November 11, 2011
By Samantha EckertThe American Quarter Horse Journal
View larger slide show with photo captions
Morgan and You Maka Me Happy after their equitation over fences preliminaries at the 2011 AQHA World Championship Show. (Journal photo).
Morgan and Lexy Parisek of Elgin, Illinois, were born with the love of horses in their blood. Their parents, Jackie and Jerry, met at a horse show. Jackie grew up showing western pleasure and all-around at local shows and Jerry was mainly a hunter, showing warmbloods.
“I had a plethora,” Jackie says. “I had Quarter Horses, I had an Appaloosa, I had Paints.”
The girls started out on a path closer to their father’s horse career.
“The girls started riding when they were young,” Jackie says. “I think Morgan was six and Lexy was four when they started taking riding lessons.”
“We started out three-day eventing,” Morgan says. “That’s what we were taking lessons for. From there we started the hunters. Then we started doing western and the hunters.”
Morgan and Lexy competed locally at Paint shows, open shows, and A-circuit hunter shows.
“This is the first year that we decided ‘Okay we’re going to go,’” Jackie says. “After last year at the (All American Quarter Horse) Congress, we said, ‘we’re gonna hit (the Quarter Horse circuits) hard this year.’”
And that they did. Both Lexy and Morgan got new horses. Lexy got Slow N Natural, aka “Rodger,” and Morgan got You Maka Me Happy, aka “Happy.”
They hit all the big shows and both were qualified nationally to come to the AQHA and Built Ford Tough AQHYA world championship shows in several events.
For the month of November only, Journal Plus is free to everyone!
Lexy went on to win the hunter hack class at the 2011 Ford Youth World with Rodger. She was not expecting to do so well at her first Ford Youth World.
“He gets so distracted sometimes, so it’s hard with him to do the under saddle,” Lexy says about Rodger. “But we went in there and he was just amazing. He couldn’t have been any better. So I had no idea.
“Then they were handing out the Intermediate (awards). The two girls that were the other Intermediate champions, I knew. So we went in there and we were the last three ones standing when they were doing the regular placings. My friend, Carleigh, looked at me and she was like, ‘Lexy you just won!’
“I totally didn’t know. And they were all bawling their eyes out, and I started crying. It was just so exciting. I had no idea. I was totally not expecting it, but he’s just so good. “We went in there and our jumps were so good. I was hoping we would at least be up there (in the placings), but I was not expecting it for my first year at all.”
And with that, the Parisek’s luck carried over to the AQHA World Championship Show, where Morgan made the equitation over fences finals, which will run November 11. So far, Morgan has had a lot of fun attending her first AQHA World Show.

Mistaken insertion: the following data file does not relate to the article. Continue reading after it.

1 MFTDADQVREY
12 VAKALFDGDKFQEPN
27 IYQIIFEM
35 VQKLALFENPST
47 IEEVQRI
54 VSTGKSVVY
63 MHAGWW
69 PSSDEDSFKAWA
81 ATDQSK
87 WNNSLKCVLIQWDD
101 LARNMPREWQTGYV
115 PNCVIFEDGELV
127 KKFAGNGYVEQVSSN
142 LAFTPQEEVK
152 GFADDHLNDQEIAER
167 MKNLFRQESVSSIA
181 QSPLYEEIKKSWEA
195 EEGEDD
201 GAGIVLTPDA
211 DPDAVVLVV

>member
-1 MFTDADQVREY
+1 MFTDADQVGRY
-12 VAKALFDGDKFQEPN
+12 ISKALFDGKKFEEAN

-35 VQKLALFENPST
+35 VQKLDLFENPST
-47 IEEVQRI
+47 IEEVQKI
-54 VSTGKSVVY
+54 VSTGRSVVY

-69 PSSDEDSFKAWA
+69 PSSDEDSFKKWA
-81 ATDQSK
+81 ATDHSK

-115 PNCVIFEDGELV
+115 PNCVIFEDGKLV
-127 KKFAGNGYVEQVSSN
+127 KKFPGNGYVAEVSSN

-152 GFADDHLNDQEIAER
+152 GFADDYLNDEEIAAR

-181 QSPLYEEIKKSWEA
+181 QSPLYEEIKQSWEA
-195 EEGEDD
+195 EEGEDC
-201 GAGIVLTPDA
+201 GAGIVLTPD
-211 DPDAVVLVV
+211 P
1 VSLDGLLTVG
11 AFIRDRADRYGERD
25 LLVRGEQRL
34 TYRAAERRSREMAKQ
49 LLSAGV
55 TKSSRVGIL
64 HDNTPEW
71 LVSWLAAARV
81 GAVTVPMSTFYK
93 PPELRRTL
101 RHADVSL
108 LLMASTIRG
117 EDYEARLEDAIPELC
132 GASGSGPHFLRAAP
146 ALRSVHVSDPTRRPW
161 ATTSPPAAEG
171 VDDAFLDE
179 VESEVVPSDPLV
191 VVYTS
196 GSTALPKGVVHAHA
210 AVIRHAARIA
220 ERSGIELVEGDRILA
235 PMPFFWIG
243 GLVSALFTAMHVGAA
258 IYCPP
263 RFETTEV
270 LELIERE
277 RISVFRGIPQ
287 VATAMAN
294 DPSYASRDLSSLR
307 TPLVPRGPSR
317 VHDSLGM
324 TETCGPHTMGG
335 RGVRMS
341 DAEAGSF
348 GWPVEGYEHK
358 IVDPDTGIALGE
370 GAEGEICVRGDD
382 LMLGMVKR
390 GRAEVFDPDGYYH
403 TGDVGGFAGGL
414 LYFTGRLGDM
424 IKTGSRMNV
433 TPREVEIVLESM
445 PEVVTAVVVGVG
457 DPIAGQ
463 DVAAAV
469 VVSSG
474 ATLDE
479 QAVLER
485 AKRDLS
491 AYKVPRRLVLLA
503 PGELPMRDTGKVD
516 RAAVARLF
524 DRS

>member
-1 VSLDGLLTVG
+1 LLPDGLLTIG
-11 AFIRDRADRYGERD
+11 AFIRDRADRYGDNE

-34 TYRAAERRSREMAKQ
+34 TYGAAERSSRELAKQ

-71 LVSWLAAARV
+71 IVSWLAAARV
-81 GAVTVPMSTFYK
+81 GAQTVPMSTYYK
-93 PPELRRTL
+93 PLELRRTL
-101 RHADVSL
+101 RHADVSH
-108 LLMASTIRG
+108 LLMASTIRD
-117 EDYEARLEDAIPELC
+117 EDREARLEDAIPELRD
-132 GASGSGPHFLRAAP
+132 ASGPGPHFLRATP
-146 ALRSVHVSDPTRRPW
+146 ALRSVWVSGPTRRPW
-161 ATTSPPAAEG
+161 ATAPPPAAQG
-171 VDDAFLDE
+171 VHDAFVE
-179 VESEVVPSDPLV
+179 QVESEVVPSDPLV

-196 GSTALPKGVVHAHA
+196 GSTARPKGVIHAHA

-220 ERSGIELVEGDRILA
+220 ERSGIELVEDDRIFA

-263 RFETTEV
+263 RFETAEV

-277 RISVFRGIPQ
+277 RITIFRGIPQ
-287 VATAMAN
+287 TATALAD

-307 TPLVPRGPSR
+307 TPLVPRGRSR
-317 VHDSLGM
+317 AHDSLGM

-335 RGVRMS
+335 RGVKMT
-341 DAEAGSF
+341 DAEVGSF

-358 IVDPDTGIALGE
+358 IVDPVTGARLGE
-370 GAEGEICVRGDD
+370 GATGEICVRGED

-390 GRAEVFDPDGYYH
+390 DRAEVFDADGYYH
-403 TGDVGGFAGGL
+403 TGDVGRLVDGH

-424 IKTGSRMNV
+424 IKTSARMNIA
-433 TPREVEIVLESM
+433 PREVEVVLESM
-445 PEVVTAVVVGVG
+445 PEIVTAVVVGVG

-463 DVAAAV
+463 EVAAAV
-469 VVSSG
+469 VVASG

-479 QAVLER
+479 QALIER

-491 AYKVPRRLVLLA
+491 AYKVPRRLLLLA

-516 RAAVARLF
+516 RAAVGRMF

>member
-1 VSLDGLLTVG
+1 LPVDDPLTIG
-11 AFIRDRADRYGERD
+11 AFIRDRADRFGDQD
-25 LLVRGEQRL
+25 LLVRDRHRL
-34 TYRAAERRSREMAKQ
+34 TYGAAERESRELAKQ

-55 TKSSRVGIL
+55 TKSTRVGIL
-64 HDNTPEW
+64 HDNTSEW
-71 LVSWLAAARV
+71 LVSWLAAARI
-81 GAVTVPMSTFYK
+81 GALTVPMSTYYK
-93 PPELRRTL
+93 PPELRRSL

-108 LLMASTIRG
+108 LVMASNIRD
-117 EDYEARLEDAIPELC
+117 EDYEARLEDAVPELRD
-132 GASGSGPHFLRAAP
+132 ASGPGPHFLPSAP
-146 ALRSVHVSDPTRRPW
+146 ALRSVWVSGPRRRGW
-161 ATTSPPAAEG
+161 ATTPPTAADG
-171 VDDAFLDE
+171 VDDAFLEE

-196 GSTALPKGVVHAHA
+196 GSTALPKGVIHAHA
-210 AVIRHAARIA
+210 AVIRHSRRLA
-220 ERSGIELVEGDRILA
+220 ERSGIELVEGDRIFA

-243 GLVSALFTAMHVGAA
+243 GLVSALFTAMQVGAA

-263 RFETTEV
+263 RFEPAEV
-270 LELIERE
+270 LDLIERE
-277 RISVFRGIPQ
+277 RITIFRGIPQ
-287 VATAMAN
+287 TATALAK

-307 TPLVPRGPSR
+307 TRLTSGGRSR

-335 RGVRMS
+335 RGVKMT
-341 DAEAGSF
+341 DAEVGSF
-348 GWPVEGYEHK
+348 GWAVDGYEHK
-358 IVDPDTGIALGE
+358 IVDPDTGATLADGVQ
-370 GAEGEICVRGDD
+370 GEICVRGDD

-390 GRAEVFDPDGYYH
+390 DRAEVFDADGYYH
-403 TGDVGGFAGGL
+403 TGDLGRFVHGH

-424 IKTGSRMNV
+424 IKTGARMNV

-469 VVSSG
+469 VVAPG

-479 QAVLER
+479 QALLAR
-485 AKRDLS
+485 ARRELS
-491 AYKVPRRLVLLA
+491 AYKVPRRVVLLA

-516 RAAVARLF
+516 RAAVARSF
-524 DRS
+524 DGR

“It’s awesome, it’s so much fun,” Morgan says. “And I love my horse. He’s trouble, but (he’s) a blast!”
The two also swept the Congress this year. Morgan won the amateur working hunter, novice amateur equitation over fences, reserve in amatuer equitation over fences, was fourth in novice amateur working hunter, and was fifth in the non-pro hunter classic. Lexy was reserve in the novice youth hunter hack, fourth in the youth hunter hack, fifth in novice youth equitation over fences and seventh in novice youth working hunter. Her horse, Rodger, won the junior working hunter, was third in progressive working hunter and third in the junior hunter hack with the Parisek’s trainer, AQHA Professional Horseman Linda Crothers of Sarasota, Florida.
Lexy is currently a senior in high school and is homeschooled so she can show her horses and her dogs full time. She will follow in her sister’s footsteps and attend Murray State University in Murray, Kentucky, this fall. Lexy hopes to be a professional dog handler when she gets older.
Enjoy more coverage from The American Quarter Horse Journal in the free November issue of Journal Plus.
Morgan is currently a sophomore at Murray State and is majoring in pre-veterinarian. She rides on Murray’s Intercollegiate Horse Show Association hunt and stock teams. Morgan attributes a lot of her advancement as an equitation rider to riding the various Murray horses.
“Riding all the different horses,” Morgan starts, “you never know what horse you’re going to have there. And my horse likes to change a lot when I ride him, too. When I go in the ring I never know if I’m going to have the ‘quiet Happy’ or the little ‘wild Happy.’”
Morgan and Lexy are responsible for all of their own preparations at the show. There’s no doting show mom in their corner.
“Oh, they have 100 percent,” Jackie says about the girls’ responsibilities. “I help if they just need a little bit of something. But they have to be here and work the horses, get up at four o’clock in the morning, and be back at 11. I don’t do that – this is all their responsibility.”
But the girls don’t mind.
“It’s really neat that,” Morgan says, “especially with Happy. I do pretty much all the riding. He’s my boy, and I don’t have to share him.”
“It’s good to have a bond with them, too,” Lexy says. “We spend all the time and all the work and stuff with them. They’re pretty, I would say, attached to us for the most part.”